Monday, December 10, 2007

Day two – bittersweet aerotowing and another booming thermal day

I did some revision last night and then was ready to make some more progress today. My instructor is happy with how things are going and feels I have a good chance of soloing this week, mostly because yesterday we had such a long flight, with lots of thermalling, straight and level flight practice, coordinated turns and stall drills etc.

In the morning he partially fills out my A Certificate Training Syllabus form for what I’d covered so far, and identified what things we need to work on today. They are:

  • Use of trim

  • Slow speed handling

  • Stall with brakes out

  • Stall in a turn

  • Spiral dive.

If we can get to them all, we’ll be lucky. We get in the air fairly early and it’s a blue day – warm but with little visible cloud. I first learn how to fuel the tow plane.

We take off (Gordon instructing) in the PW-6 around 11.30 am and the air is smoother. My liftoff is good and my tow is much better today. Gordon never takes control in the tow. He says later he could see me correcting and getting back into position and he never felt he had to take control. I relax a bit and it seems a little easier to follow the tow plane this time.

We get off tow and there’s a little lift about, but it’s patchy with lots of sink and we soon end up planning for a circuit, with Gordon showing me the limits of the Taupo gliding area (Taupo airport is nearby). We turn on, I’m a little fast at 60 knots, and a little out of position, needing a bit of rudder to keep on line, but my round-out is pretty good and we get on the deck without a bounce.

After this, there’s some other people flying in PW and ME including some American tourists who take two flights (one an aerobatic one with lots of stunts) and have a lot of fun, so it isn’t until about 3.30pm before I’m ready for my next flight (I get in plenty of practice waving people off though, including a club member doing some kind of instructor’s training, who takes the Twin Astir ME up for what turns into a long flight (more than 2 hours 10) – we hear him calling up at 6,500 feet, moving to the Christchurch ATC frequency to ask for clearance higher).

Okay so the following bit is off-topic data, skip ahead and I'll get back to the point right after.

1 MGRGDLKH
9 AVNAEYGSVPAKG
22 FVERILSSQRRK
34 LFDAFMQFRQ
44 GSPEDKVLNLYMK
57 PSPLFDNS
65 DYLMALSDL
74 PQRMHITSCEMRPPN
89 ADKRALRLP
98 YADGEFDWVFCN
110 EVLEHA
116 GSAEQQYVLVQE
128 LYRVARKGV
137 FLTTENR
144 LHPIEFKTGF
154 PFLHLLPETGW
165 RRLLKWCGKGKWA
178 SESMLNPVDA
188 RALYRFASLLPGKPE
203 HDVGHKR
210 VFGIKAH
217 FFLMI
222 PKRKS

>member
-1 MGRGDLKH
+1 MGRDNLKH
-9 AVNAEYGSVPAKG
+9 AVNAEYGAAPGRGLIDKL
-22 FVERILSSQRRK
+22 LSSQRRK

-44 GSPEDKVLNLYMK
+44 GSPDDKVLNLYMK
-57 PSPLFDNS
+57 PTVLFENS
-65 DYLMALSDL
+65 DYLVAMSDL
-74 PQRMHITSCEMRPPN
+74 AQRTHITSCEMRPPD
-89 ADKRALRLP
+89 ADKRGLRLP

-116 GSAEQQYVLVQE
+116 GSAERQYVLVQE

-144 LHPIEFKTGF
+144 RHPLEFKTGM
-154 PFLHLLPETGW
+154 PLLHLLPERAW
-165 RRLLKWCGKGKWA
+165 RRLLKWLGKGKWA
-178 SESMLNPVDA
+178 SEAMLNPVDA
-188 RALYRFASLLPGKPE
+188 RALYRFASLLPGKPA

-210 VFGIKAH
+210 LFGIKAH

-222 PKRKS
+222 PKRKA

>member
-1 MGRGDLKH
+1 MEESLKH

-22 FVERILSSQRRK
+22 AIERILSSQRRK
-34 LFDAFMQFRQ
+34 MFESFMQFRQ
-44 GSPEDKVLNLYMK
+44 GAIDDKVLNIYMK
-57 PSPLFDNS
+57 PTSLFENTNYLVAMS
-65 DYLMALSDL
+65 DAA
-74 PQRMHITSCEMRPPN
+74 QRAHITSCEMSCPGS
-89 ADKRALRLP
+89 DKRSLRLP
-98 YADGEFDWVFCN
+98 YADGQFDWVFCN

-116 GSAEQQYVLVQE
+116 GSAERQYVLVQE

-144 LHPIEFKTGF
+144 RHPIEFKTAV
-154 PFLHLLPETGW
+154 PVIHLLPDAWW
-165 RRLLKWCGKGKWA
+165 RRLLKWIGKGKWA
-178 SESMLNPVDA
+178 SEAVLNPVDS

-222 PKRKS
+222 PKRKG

In this tow, in much bumpier weather, I’m back to having a pretty ordinary tow. People are telling me that it will just “click”, but I can’t see that happening just yet – only my second day though. Gordon has to take control a couple of times when I get badly out of position and I’m having trouble following the movements of the tow plane and anticipating changes in heading and height.

However, after we release at 5,500, we quickly contact some blue thermal and I get plenty of practice turning and maintaining 45-50 knots while climbing in 2-8 knots. I also experiment with trim and find I can quickly get trimmed for 45 knots (best thermalling speed in this a/c) or for 55 knots for stooging about. We stooge about searching for and finding lift and several times I see ME in the distance or above us. I find I can quickly turn onto a heading, fly pretty straight and maintain constant speed and turn angle pretty well, without having to watch the instruments – in fact the more I look out at the horizon and listen to the wind noise, the easier it is to control. We practice stalls, including high angle stalls, stalls with the brakes out (bang the brakes in quickly, a little nose down, some opposite rudder and everything’s sweet), incipient spins, including deliberate stalls with hard rudder over, and recoveries therefrom and then the more deadly slow speed, low angle stall. For this, I put the plane just above the horizon, let the airspeed bleed off, pull the stick back to simulate “Oh my god, I’m getting low” and then feel what is a pretty mild, mushy stall, which is easily and quickly able to be got under control without much altitude loss. The point of this is to learn the signs of an impending stall and also, to learn that recovery can be quick and relatively painless.

This turns into another epic flight – 50 minutes of wonderful flying, interesting drills and manoeuvres and amazing views. Very bumpy thermals and when we are in them, the plane would be leaping about, the wings being pushed up or down by alternate lift and sink and gusts. There was an amazing sense of the whole sky in turbulent motion and me being tossed around like a leaf, while also riding the bumps in more or less control.

At the end, I had my best landing – this one seemed to have much more time to get set up. I still crowded the base leg a little, but got set up, made the radio call, brakes out, onto final and managed a steady 55 knots all the way to the ground, with a nice roundout. I was happy to hear my instructor say that while there’s an item in the curriculum for bounce recovery on landing, I hadn’t yet bounced!

The guy who had been out in ME came back, to have his landing observed, and after landing, showed how, at height he had tried to have a pee in a bottle, but had not been able to quite manage it and so had wet his pants! All part of gliding I guess…

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